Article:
-The museum calls into question classical narratives audiences have been given about history, especially world history, and better contextualize the art from different cultures.

-Museums have a way to make their extensive archival collections accessible to the public instead of locking away in storage all the art they collect but will never have room to show. This solution could be anything from multiple museum buildings in cities around the world to repatriation, to a lending network.

-Curation is the big draw of museums, not what pieces they own. They juxtapose seemingly unrelated things to encourage new connections; artifacts would be treated as “dialogical prototypes that would be a trigger for future concepts and mediation.”

-Museums  “build in their own disruption” and have a sense of humor.

-Museums create public spaces that benefit the community and would outlast the museum itself.

-Special meditative museums exist apart from urban centers that create otherworldly art encounters either as eco-museums, or piece-specific or artist-specific realms.

-A museum would not erase the labor that goes into making museums.


The leaders at the summit all spoke about a grand vision for the museum’s place in society. They envisioned a museum as a public platform, “a catalyst for the city,” “crucial to creativity,” “a place to learn about the present with other people.” Yet they are very aware of the obstacles. For museums to be seen as legitimate and engaging spaces of debate, art education is essential yet woefully lacking. The curatorial fluidity possible in new institutions to reorganize knowledge or the innovations older institutions integrate are valuable but ultimately fall flat without audience engagement. Advances in technology can be used to dynamize exhibits and address the problems with art education. As renowned architect David Adjaye said, it’s unfair to expect an audience to gain meaning just by looking at an object when art historians spend their lives studying to understand it. He lauded the use of on-hand screens or downloadable apps to access more information about an object at a museum. In some ways, the inherited structures and categories seemed to be the biggest challenge for historical institutions seeking to become relevant in the 21st century because they have literal walls built in to organize knowledge the way it was seen in the past. Janet Carding, director of the Royal Ontario Museum, shared her vision to organize her encyclopedic museum around what the audience is interested in. Her view is that the museum’s role is as a facilitator: the museum is there for the visitor to find their own way through and make their own connections. The museum is “made unfinished” and the curation is fulfilled as the visitors make their own connections that are relevant to their circles.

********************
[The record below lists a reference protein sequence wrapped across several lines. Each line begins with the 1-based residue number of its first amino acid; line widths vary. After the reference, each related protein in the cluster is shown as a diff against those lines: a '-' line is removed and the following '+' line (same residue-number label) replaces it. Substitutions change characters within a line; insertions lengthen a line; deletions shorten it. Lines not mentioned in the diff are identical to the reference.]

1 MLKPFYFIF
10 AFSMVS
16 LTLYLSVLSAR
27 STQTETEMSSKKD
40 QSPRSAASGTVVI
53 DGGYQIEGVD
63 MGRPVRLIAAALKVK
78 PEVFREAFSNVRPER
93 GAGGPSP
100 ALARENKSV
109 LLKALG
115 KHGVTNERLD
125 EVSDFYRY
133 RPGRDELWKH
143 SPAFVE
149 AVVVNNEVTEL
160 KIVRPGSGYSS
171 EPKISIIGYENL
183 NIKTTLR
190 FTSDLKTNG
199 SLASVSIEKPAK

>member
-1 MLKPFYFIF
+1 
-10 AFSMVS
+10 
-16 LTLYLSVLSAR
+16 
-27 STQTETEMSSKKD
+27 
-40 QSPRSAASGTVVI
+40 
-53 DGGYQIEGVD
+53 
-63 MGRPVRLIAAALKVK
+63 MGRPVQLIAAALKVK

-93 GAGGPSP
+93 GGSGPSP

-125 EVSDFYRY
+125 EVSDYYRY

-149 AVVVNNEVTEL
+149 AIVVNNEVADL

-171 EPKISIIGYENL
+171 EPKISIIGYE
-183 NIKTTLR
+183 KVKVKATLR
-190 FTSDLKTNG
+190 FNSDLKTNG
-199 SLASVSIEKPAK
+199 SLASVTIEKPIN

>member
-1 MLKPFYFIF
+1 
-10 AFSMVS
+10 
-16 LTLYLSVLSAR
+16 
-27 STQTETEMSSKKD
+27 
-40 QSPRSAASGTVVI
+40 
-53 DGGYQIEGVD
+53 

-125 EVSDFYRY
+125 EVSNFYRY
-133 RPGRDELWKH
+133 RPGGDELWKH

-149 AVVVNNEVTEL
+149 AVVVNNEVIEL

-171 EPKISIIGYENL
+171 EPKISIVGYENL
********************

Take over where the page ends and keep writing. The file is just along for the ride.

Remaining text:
“Making a Museum in the 21st Century” is only available for purchase at the Asia Society Store online or in person in its Manhattan address. Columbia libraries are currently processing a copy. It says something that when I did a search for “21st century” and “museums”, this was the only book with such breadth on the topic in the library directory. A google search wasn’t any more fruitful. These conversations about museums don’t make it far outside art world circles and it is such a delight to have a comprehensive introduction for a regular museum-goer to engage in the conversation.